Durban-based Olympic swimming star Kathryn Meaklim enhanced her reputation as one of the leading female swimmers on the national aquatics scene by notching up seven gold-medal-winning performances at the four-day Telkom SA Short Course Championships that ended at the Delville Swimming Pool, in Germiston, on Sunday.
Representing Pisces ASC, Meaklim, 19, powered her way to gold in the 200m individual medley in 2min 12.65sec, beating Cape Town Olympic star Jessica Pengelly (2:12.99), before clocking 2:01.56 to take the 200m freestyle title.
Earlier, Meaklim triumphed in the 200m butterfly (2:11.74), 400m individual medley (4:41.53), the 800m freestyle (8:57.63), the 200m breaststroke (2:28.56) and the 400m freestyle (4:12.42). Roland Schoeman's 50m freestyle world record of 20.64sec was the undoubted highlight of the championships, while African bests set by Schoeman in the 50m butterfly (22.74), Cameron van der Burgh in the 50m breaststroke (26.61), and Van der Burgh, Darren Murray, Marius Hattingh and Gregor Widmer, under the guise of TuksSwimming NT in the 4x100m medley relay (3:39.99), gave swimming enthusiasts much to cheer about yesterday.
Add to this the fine form shown by triple gold medallist Chanelle van Wyk, who equalled the national 50m backstroke record of 28.00 held by Charlene Wittstock, and also made it to the top of the medal podium in the 50m freestyle (25.84) and 100m backstroke (1:00.75), and fans can look forward to some fast times by South Africans at the Swimming World Cup to be held in Durban on October 17 and 18.
In the multidisability programme, Central Gauteng's Craig Groenewald secured a world record in the 200m individual medley, finishing in 2:21.96, to add to his gold medal won in the 100m freestyle earlier in the day (56.28).
Groenewald was in fine form at the short-course showpiece, collecting a total of 10 gold medals.
South Africa's Kathryn Meaklim smashed the distance medley world record with a time of 4:22.88. That swim wiped out the 4:25.06 set by Mireia Belmonte Garcia back in December of 2008.
Here are the comparative splits: Meaklim: 28.84, 1:01.68 (32.84), 1:36.73 (35.05), 2:10.57 (33.84), 2:46.62 (36.05), 3:22.75 (36.13), 3:53.48 (30.73), 4:22.88 (29.40) Belmonte Garcia: 29.60, 1:02.28 (32.68), 1:36.63 (34.35), 2:10.12 (33.49), 2:46.86 (36.74), 3:24.51 (37.65), 3:55.13 (30.62), 4:25.06 (29.93)
Notably, Meaklim also crushed Belmonte Garcia's World Cup record of 4:26.40 set in Stockholm.
Russia's Svetlana Karpeeva (4:38.35) and Singapore's Ting Ting Koh (4:54.81) completed the top three.
Kathryn Meaklim, a 22-year-old from Kloof, has just qualified for the Olympics after recording A-standard times at the SA Swimming Championships and Olympic Trials in Durban on Monday night.
How long have you been interested in swimming? Since I was very young: 11 or 12 years old. It’s been one of my dreams for a long time. At 13 I went abroad to compete, so for almost nine years now I’ve been competing. You meet so many awesome people and we all love swimming, and travelling.
What events do you compete in? I swim the 200m and 400m individual medley, which is all strokes combined. There’s a qualifying time you have to beat, which I managed last month in the British nationals. I just missed it in the 200m medley, so am a bit unhappy about that.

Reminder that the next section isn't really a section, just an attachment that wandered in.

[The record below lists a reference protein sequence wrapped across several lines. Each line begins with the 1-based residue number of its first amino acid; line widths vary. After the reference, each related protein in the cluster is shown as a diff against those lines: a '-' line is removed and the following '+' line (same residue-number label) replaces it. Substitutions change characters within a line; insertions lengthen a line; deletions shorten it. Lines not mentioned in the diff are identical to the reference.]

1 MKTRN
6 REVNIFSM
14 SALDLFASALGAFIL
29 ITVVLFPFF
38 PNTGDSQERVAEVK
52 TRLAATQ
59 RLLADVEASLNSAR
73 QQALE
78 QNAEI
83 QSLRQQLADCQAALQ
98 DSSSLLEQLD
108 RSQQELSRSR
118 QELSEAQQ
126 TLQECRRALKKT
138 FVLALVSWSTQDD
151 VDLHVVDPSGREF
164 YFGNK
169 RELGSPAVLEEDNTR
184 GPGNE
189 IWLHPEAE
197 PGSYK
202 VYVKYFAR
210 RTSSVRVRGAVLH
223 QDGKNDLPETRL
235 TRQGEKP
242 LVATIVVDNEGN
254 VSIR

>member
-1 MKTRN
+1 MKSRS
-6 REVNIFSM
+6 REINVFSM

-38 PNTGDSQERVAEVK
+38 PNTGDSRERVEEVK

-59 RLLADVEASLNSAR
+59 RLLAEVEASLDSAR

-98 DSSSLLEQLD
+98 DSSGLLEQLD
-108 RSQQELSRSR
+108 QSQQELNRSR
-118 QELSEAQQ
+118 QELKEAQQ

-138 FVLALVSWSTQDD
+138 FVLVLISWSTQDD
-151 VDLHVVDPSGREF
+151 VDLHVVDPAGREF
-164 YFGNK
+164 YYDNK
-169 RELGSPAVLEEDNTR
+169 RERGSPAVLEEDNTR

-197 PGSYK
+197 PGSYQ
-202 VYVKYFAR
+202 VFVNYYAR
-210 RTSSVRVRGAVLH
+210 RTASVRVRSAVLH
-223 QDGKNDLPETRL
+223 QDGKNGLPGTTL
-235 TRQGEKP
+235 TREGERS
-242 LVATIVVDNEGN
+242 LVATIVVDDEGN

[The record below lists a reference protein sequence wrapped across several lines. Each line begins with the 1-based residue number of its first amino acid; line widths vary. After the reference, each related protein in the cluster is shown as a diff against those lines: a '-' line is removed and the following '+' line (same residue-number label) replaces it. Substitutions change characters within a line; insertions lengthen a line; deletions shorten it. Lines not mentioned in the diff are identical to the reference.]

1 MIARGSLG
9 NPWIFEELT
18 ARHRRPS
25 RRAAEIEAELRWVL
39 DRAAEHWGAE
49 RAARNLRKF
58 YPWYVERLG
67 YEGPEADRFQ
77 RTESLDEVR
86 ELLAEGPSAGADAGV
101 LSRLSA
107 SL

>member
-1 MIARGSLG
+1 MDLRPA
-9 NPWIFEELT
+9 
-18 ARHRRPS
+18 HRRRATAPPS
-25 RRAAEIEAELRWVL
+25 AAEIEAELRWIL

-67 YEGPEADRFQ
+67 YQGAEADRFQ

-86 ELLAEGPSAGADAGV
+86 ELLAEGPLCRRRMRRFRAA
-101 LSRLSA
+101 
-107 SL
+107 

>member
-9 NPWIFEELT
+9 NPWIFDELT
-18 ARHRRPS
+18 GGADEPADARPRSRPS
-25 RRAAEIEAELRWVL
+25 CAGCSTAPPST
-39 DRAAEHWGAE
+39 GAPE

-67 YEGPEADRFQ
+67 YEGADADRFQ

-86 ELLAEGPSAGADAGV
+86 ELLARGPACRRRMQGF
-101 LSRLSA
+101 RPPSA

Why the medley? I chose the medley because I wasn’t particularly brilliant at one stroke! I decided to do the medley because it’s always changing, and I enjoy changing strokes, it’s a lot more interesting than one stroke.
Why did you come to London to train? Mainly for the Olympic Pool. The squad wanted to check it out, and to get used to it and the feel of the pool, the atmosphere. The surroundings are awesome.
What did you think of the Olympic park? Obviously the site isn’t finished yet, but the Olympic pool is awesome, and English people love sport so much so the atmosphere is going to be insane. I know all the South Africans are keen to come over here and do our country proud as well.
How much training are you doing at the moment? We train anywhere from three to five hours a day, usually for about two and a half hours in the pool, and then an hour and a half of land training a day. My squad don’t train on Sundays.
But at the moment we’re preparing for our nationals from 16 to 22 April, and the South African rules state we have to qualify in 400m there. At the end of the day if you don’t do the nationals, you’re not going to the Olympics. You also have to do the qualifying time twice.
Do you stick to a special diet? I’m supposed to! With the amount of exercise we do, you can eat quite a lot and not worry about weight. I eat quite a lot, I love food! Some people follow a strict diet, but when you’re training really hard and your body wants something, I think you should give it what it wants.
Where are your favourite places for competing? I get to see a lot of places: America and Rio were awesome. Meets in Australia were great because they love swimming so much, so it’s one of my favourite places to compete.
What are your plans for the next few months until the Olympics? There are our SA Nationals in April, then Europe for some meets, then the SA team will be based in Monaco until the Olympics.
In a few months we’ll be looking to do some sightseeing, all the castles and stuff. I mainly like to shop; we’ve been eyeing up the big shopping centre opposite the Olympic site!
Maybe when we get back to London, a bit of shopping will be nice!